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Is it safe to say that our run game is back on track? Also, 3rd down defense was excellent!
This is a week-to-week league, and this week the running game was most certainly on track. What was perhaps more encouraging than the total yardage (195 yards on 32 attempts) was the explosiveness of the running game. Latavius Murray had runs of 34, 28, 26 and 21 yards, plus Mike Boone had a 20-yarder. Additionally, the Vikings scored two rushing touchdowns, one from 21 yards by Murray and another seven-yarder from Kirk Cousins. Of the 10 longest plays from scrimmage for the Vikings, the top five were all runs. This is a great sign for the offense, especially since this production happened without the services of starting left tackle Riley Reiff. As for the 3rd down defense, yes it was spectacular. The Vikings did not surrender one 1st down on 10 3rd down attempts and they held Arizona to zero of two on 4th down, too.
How come Kirk Cousins is getting so many passes batted down?
-- Curtis Moore
As is the case with a lot of issues, the batted passes were a function of a combination of things. Sometimes an unblocked defender got his hands up when Cousins was bootlegging and sometimes defenders just did a good job of getting their hands and arms into the passing lanes. Defensive linemen are coached to do that; if they aren't going to make it to the quarterback in time, they are coached to get their hands and arms up and in the passing lanes. There are a few things the Vikings can do to reduce the batted balls, including blocking techniques and maybe even the quarterback adjusting his arm angle. But this is the first time we've see this issue pop up, so it's also important to not overreact and overcorrect based on one game.
Felt like the defense was on the field too much today. Gotta figure out how to chew up more time of possession.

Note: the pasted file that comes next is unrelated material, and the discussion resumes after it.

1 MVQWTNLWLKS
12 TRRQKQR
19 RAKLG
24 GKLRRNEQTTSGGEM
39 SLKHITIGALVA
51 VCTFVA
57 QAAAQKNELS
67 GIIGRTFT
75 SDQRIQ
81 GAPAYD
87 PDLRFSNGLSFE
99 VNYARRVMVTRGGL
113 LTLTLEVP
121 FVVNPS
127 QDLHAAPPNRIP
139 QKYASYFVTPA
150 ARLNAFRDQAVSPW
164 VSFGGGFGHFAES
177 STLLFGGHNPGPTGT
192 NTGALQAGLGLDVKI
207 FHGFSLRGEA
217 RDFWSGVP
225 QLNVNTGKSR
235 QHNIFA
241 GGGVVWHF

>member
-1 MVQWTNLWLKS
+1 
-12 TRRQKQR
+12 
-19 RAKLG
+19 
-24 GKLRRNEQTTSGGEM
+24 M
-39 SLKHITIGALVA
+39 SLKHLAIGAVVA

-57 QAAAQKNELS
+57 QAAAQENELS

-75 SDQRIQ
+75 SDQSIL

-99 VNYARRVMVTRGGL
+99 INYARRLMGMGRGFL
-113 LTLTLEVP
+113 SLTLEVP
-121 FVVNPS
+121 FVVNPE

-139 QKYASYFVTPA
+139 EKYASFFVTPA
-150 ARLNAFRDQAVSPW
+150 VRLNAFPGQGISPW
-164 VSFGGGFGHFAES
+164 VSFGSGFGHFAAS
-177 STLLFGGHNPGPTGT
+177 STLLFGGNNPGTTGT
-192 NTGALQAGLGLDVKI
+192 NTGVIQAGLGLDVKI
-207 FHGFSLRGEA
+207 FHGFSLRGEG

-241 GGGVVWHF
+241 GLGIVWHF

-- Jack Gogan
For the balance of the game, the Vikings actually had a significant advantage in time of possession – 34:15 to 25:45. The reason it doesn't feel like the Vikings had that big of an advantage is because the Cardinals actually had a slight advantage (15:19 to 14:41) in the second half. The Vikings inability to close the game out in the early and middle stages of the 4th quarter, when at one point they went three-and-out on three consecutive series, is what's making it seem like the defense was on the field so much. We know the offense can do it because they did it on the road last week in Philadelphia when they drove 55 yards on 11 plays and took nearly 6:24 off the clock before kicking a 52-yard field goal to make it a two-score game with a little over two minutes to play. It's just a matter of executing better in those moments, which I'm sure is something the offense (and defense) will work on this week in practice.
What happens if the Mike Hughes injury is serious and we have to go without him for a while or for the rest of the season?
Injuries are the worst part of the game and every team has to deal with them. Head coach Mike Zimmer said Hughes was set to have an MRI on Monday to determine the extent of the injury. If Hughes is going to be out for an extended amount of time, it will be a combination of players who are tasked with stepping up. Among them are Mack Alexander and Jayron Kearse, who could split a lot of the nickel reps as they've been doing for the first six weeks. Where the depth would really be tested is if something happens to any of the top three cornerbacks, in which case rookie Holton Hill and/or Marcus Sherels would be asked to take on more of a role.